Dear Readers: Suspect a STROKE? Act F.A.S.T. The National Stroke Association ( suggests looking for these danger signs:

F. (FACE): A droopy face when smiling.

A. (ARMS): Inability to raise both arms at the same time, and with equal height.

S. (SPEECH): Slurred or garbled speech when reciting a simple phrase or song.  

T. (TIME): Call 911 immediately if you observe ANY of these symptoms; note the time the symptoms first appeared.

What is a stroke? A stroke can occur when blood flow is cut off to the brain, or when a damaged blood vessel in the brain bursts. Ask your health care provider for more information on strokes. - Heloise


Dear Heloise: My friends and I were wondering: Why do most coins have ridges on the sides? - Regan W., age 10, in Virginia

Regan, Virginia is one of my old stomping grounds!
Coins have ridges (also called “reeded edges”) for a couple of reasons. When coins were first made (many, many years ago), they were composed of real silver and copper. Unscrupulous people could shave down an unridged coin, collect the shavings and sell them. Nickels and pennies are made of less desirable metals, so no ridges. The ridges also make the coins harder to copy (counterfeit). Thanks for your letter! - Heloise


Dear Heloise: I’ve heard that a clean car is more aerodynamic than a dirty car. Is this true? - Becky D. in Ohio

Becky, yes, it’s true. Dirt on the car creates drag, which “grabs onto” the car and slows it. In one experiment, a dirty car got 24 miles to the gallon, and when the same car was cleaned, it got 26 mpg. The air flows more easily over a clean car.

And don’t worry: Many car washes today have a high-pressure wash, which uses less water and is more friendly to the environment. - Heloise

Dear Heloise: I ALWAYS remove my eye makeup before I go to bed. It can flake off and actually damage the cornea. I keep makeup wipes on my nightstand. - Sarah P. in Texas 


Dear Heloise: A friend of mine used to call getting together with her older friends “getting together for an organ recital.” 

Real or imagined organ issues were always the main topic of conversation! - Sandra F., San Pedro, Calif.

Should children get a break?

Dear Readers: Today’s SOUND OFF is about tax deductions. - Heloise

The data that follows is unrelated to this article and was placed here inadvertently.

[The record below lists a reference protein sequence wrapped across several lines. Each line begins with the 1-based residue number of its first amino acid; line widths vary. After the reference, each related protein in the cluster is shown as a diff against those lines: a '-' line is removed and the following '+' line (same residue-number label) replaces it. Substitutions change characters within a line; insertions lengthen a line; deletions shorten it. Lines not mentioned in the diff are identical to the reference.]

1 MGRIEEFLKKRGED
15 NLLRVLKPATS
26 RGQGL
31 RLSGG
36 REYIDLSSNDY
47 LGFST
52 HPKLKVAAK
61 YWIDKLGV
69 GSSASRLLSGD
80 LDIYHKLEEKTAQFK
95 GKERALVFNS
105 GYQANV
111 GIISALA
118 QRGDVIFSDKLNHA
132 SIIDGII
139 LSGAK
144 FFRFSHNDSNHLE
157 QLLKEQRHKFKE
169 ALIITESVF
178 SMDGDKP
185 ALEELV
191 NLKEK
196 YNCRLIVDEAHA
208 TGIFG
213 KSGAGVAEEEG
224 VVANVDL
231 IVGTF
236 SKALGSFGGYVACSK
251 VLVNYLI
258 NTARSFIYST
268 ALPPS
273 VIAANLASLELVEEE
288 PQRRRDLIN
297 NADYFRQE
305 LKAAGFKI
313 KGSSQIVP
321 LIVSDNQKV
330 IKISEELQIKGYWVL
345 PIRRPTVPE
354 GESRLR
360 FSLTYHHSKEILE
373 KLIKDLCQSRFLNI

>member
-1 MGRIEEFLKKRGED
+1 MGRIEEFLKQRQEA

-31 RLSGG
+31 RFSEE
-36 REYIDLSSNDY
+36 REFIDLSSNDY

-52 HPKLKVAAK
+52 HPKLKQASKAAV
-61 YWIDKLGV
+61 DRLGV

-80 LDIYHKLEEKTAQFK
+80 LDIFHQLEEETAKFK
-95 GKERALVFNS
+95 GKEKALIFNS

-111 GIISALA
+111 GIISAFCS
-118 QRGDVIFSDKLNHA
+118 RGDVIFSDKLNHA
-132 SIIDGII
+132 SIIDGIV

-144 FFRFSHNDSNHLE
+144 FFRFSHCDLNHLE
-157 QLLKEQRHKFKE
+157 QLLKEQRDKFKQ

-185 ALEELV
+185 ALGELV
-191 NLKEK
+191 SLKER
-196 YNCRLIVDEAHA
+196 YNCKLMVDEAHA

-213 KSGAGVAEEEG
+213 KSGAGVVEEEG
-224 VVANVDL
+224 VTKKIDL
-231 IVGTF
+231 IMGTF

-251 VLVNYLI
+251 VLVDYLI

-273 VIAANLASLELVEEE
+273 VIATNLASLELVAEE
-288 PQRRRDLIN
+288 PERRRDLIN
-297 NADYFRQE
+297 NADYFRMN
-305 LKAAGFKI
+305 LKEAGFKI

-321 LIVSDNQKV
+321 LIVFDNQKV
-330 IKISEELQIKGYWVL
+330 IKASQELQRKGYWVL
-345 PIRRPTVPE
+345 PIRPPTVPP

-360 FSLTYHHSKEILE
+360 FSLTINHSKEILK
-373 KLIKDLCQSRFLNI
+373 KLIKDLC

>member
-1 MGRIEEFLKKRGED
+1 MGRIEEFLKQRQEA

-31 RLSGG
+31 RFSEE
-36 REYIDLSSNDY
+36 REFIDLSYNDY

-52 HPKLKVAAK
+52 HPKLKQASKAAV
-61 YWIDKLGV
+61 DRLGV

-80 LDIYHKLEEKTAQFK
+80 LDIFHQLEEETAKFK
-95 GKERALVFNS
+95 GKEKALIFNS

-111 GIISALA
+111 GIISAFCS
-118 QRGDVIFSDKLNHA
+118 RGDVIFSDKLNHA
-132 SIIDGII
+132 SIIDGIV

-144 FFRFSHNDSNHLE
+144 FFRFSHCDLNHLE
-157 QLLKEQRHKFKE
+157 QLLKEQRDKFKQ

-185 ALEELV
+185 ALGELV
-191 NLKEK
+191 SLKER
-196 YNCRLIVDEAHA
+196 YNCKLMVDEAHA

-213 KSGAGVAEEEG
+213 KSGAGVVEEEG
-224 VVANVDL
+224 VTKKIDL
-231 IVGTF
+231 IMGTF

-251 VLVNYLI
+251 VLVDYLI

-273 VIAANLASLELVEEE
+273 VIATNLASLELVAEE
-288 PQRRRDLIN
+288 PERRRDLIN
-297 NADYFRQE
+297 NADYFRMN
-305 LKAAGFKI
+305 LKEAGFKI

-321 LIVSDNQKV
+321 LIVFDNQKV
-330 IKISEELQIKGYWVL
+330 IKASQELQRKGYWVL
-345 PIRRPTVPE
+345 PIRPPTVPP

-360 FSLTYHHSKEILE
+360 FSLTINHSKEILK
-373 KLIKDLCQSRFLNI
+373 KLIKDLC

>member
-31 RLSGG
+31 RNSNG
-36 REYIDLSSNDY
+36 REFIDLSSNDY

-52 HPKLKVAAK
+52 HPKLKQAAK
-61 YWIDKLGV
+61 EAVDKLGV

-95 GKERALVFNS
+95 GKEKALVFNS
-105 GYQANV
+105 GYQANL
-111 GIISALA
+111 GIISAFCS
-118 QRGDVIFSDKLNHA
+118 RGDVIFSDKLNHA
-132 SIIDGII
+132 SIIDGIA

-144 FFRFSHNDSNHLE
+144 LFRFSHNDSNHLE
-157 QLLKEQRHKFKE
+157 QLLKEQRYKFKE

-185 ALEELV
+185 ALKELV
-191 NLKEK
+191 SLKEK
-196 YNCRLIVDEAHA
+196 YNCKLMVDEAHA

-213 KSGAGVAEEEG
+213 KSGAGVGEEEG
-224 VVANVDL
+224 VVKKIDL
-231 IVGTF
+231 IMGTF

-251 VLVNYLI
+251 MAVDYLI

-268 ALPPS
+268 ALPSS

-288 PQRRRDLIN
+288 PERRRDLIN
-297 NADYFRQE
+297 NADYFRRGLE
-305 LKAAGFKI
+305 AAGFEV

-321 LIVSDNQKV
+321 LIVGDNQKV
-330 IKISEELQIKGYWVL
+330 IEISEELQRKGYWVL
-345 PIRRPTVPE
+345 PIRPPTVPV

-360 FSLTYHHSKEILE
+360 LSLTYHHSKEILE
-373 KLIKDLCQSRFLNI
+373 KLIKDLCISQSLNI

“Dear Heloise: Why are there tax deductions for children? I love kids, but I find it blatantly unfair that people with children get tax deductions for having them, and child care tax credits, too. I realize that at one point it was designed to help parents pay for the costs of raising a child, but in an overcrowded world, should we really be encouraging people to have more than one child? Cutting out the deductions for children would give the government more money to work with and create a much more impartial tax system.” - Roger K., Falmouth, Mass.


Dear Readers: Here are some uses for leftover bread:

• Cube bread and bake for inexpensive croutons.

• Make into breadsticks by cutting into strips, then brushing with butter or olive oil and sprinkling with seasonings. Bake until crispy.

• Cube bread into very small pieces and use as a topping for casseroles. - Heloise


Dear Heloise: I’m getting ready to do my spring-cleaning, but my biggest problem involves my windows. I always make a streaky mess out of them. Do you have any hints for clean and clear windows? - Julia Y., Ellicott City, Md.

Julia, this is an easy one. Mix 1 cup of white vinegar with 1/2 gallon of water, then put the solution in a clean spray bottle. Spray the window liberally. Dry with crumpled newspaper. If you like this easy and inexpensive solution, you’ll enjoy my six-page vinegar pamphlet that includes dozens of hints, from cleaning and deodorizing things like aluminum pots to removing pesticides from veggies. To receive a copy, order it at, or send $5, along with a stamped (70 cents), self-addressed, long envelope, to: Heloise/Vinegar, P.O. Box 795001, San Antonio, TX 78279-5001. FYI: Though there are many types of vinegar, including balsamic, wine, malt and apple cider, white vinegar is the cheapest and the best type used for cleaning. - Heloise


Dear Heloise: When I recently went into the hospital, friends would call and ask what I needed. I said I’d love any travel brochures they could lay their hands on. This kept my mind off my impending surgery and helped me plan for my next trip. I liked it better than reading magazines that feature movie stars. - Patricia D., Great Falls, Mont.

Patricia, what a great idea! You can lie back and visualize yourself on your next adventure. It helps you make plans and takes you out of the hospital atmosphere. - Heloise

(c)2019 by King Features Syndicate Inc.